Fat deposition is important to carcass value and some palatability characteristics. Carcasses with higher USDA quality grades produce more value for producers and processors in the US system and are more likely to have greater eating satisfaction. Using genomics to identify genes impacting marbling deposition provides insight into muscle biochemistry that may lead to ways to better predict fat deposition, especially marbling and thus quality grade. Hereford steers (16) were managed the same from birth through harvest after 270 days on feed. Samples were obtained for tenderness and transcriptome profiling. As expected, steaks from Choice carcasses had a lower shear force value than steaks from Select carcasses; however, steaks from Standard carcasses were not different from steaks from Choice carcasses. A significant number of differentially expressed (DE) genes was observed in the longissimus lumborum between Choice and Standard carcass RNA pools (1257 genes, p < 0.05), but not many DE genes were observed between Choice and Select RNA pools. Exploratory analysis of global muscle tissue transcriptome from Standard and Choice carcasses provided insight into muscle biochemistry, specifically the upregulation of extracellular matrix development and focal adhesion pathways and the downregulation of RNA processing and metabolism in Choice versus Standard. Additional research is needed to explore the function and timing of gene expression changes.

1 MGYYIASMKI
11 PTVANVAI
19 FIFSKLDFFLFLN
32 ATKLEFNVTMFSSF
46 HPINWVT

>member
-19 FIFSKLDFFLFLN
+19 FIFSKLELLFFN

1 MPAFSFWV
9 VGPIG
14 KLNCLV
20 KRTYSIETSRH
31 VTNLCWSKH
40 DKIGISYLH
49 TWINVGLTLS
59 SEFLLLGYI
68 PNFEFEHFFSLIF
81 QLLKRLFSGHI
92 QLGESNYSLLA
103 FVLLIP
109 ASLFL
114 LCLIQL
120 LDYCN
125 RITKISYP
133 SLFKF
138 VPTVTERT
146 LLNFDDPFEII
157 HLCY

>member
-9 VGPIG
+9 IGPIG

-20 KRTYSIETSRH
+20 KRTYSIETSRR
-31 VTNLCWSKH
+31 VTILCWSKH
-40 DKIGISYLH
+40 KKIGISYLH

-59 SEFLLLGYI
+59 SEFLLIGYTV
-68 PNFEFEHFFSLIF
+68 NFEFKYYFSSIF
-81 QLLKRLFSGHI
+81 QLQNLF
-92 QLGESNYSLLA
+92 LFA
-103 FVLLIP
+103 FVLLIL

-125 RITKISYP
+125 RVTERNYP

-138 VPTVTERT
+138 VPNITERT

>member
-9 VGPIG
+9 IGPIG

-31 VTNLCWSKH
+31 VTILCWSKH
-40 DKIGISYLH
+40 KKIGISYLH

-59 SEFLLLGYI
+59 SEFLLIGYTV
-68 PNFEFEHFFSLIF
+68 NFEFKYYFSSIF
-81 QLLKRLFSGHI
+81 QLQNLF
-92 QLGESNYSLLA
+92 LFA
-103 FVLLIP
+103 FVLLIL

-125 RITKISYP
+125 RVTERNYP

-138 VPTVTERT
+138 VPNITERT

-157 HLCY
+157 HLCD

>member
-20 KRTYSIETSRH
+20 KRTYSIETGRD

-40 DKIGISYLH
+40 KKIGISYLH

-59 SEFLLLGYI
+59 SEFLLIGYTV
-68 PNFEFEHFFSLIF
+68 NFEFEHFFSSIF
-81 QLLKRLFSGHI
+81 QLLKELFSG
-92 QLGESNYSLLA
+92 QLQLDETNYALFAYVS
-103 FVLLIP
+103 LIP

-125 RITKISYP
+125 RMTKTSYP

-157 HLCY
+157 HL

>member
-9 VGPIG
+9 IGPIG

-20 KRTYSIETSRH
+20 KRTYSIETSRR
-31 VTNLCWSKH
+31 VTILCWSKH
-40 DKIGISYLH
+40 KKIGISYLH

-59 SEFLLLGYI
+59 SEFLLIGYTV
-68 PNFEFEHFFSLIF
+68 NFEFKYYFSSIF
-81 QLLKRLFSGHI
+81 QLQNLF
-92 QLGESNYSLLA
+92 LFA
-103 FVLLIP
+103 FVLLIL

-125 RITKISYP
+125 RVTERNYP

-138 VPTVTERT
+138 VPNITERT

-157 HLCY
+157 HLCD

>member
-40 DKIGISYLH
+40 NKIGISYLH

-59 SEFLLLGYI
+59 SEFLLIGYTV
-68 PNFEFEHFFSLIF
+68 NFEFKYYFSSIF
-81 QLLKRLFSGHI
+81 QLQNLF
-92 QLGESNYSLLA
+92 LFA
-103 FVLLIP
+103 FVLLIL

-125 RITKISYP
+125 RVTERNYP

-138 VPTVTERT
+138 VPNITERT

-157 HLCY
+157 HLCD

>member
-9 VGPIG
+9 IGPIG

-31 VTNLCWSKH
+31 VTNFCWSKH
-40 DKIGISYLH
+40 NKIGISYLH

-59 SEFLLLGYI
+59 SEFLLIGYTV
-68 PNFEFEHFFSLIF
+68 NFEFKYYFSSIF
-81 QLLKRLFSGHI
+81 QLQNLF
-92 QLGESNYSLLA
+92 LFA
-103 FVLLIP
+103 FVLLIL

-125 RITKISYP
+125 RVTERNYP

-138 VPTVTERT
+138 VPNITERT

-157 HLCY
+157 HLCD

Keywords: beef cattle; gene expression; quality grade.